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Sex differences in age at presentation and CD4+ counts are shown in table 2. The mean age of the females HIV/AIDS patients (32.5 ±8.6years) was significantly (p=0.0001) lower than that of males (39.1 ±9.5years). Although, the mean CD4+ at baseline and repeat after HAART were higher in females than males, the differences were however, not significant.
Occupational groups of patients who were positive for HIV/AIDS are presented in table 3. The top 5 occupational groups reported by the patients were house wife (27.1%), civil servant (18.6%), unemployed (12.1%), farming (9.4%) and business (8.4%). Medical and health workers accounted for 1.7% the patients. However, a closer look at these individuals showed that many of them (45.6%) were not gainfully employed (house wife, unemployed and student).
Marital status of the patients with HIV/AIDS infection is displayed in table 4. Majority of the patients (65.1%) were married as at the time of presentation. However, 34.9% were unmarried as at the time of diagnosis.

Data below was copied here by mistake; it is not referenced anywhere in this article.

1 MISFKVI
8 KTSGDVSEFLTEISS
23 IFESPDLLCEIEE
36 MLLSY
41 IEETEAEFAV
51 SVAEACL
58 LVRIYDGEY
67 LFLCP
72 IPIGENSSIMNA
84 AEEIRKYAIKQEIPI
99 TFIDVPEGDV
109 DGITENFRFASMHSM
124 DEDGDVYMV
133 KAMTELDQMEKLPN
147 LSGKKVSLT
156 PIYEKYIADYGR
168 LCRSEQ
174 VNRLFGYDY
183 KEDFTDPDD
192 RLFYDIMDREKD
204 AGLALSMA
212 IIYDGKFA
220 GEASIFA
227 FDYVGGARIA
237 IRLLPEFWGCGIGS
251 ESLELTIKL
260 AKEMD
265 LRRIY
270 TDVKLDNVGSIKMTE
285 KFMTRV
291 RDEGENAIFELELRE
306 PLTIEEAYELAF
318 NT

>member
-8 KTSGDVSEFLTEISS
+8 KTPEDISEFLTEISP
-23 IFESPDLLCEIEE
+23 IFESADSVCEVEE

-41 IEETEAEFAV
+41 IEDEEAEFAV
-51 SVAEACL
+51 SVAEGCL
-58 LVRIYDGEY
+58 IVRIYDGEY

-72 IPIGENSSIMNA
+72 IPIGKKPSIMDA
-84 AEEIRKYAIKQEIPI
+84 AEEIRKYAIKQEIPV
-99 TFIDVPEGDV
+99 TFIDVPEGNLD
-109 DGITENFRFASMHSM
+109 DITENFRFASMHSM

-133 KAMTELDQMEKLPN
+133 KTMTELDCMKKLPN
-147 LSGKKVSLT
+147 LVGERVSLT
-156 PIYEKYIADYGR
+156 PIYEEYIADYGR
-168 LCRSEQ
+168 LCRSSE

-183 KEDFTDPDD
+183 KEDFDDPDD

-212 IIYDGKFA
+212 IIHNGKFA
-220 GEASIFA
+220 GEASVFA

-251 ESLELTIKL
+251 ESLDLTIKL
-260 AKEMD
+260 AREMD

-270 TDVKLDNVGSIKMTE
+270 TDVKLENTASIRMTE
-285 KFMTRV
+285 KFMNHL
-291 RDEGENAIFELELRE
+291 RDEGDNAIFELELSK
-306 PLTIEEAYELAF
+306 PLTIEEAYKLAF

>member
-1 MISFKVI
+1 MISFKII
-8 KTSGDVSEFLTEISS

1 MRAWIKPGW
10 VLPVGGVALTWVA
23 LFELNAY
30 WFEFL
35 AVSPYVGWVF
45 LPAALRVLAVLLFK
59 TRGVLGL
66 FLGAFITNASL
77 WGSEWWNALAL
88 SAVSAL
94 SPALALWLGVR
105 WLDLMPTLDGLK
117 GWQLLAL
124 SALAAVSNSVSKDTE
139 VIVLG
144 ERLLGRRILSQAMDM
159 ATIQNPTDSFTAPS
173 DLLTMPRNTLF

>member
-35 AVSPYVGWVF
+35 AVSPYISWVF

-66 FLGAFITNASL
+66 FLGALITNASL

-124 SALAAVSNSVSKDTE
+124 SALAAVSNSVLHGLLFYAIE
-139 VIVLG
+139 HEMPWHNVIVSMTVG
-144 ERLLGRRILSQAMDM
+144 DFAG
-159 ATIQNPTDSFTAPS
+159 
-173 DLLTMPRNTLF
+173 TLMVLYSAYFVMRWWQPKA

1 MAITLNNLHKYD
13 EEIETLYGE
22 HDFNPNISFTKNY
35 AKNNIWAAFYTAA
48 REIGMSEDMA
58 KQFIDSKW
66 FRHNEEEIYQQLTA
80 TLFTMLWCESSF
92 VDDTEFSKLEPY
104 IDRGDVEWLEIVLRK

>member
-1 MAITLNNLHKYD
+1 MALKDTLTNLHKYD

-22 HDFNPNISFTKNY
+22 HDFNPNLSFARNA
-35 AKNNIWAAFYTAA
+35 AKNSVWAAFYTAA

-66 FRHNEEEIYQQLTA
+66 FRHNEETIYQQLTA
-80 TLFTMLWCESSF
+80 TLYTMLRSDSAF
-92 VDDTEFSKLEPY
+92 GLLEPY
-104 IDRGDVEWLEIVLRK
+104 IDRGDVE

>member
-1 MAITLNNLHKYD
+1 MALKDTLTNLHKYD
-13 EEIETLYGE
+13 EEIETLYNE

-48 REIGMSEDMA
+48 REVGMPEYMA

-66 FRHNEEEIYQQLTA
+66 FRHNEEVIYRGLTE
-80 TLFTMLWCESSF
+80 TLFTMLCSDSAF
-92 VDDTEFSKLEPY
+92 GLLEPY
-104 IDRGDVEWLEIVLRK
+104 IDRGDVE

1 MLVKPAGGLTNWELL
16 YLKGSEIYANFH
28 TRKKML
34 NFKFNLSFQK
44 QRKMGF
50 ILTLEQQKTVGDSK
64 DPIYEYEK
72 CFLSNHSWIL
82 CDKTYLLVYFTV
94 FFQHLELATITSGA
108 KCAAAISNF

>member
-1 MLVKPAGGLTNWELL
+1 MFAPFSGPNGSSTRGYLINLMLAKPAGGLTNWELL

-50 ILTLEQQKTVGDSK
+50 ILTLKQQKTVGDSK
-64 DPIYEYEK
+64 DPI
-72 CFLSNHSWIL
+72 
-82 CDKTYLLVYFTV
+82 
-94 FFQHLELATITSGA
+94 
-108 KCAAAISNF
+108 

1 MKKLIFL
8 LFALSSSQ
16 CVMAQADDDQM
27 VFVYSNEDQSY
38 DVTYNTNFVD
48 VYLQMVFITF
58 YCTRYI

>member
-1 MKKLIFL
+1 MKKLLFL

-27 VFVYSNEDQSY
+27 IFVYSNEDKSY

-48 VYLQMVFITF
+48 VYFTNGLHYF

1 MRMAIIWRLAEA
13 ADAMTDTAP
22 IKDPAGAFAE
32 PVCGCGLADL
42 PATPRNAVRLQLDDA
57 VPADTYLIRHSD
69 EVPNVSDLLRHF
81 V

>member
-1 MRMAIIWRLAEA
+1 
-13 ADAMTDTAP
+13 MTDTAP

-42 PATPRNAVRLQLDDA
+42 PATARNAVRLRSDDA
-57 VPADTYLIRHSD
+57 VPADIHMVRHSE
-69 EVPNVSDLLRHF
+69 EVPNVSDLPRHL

The study showed that HIV/AIDS alone or as co-infection with tuberculosis was the commonest (57.5%) reason for presentation at the Medical Outpatient Department of the hospital in 2007. This may be a reflection of high prevalence of the disease in the communities from where these patients came from and the fact that FMC, Gombe is a designated/referral centre for HAART treatment. Although, the recent epidemiological data in Nigeria (2009 estimates) are suggesting that the HIV/AIDS epidemic has continue to decline9, many centres in Nigeria have continue to experience huge morbidity and mortality figures from the disease11-13. In addition to above finding in the patients studied, chronic medical diseases including systemic hypertension, diabetes mellitus, cerebrovascular and renal diseases contributed significantly to morbidity in them. Furthermore, many of the patients managed (house wife, unemployed and student) were not gainfully employed. These individuals therefore suffered from triple burden of communicable and non-communicable diseases, and poverty.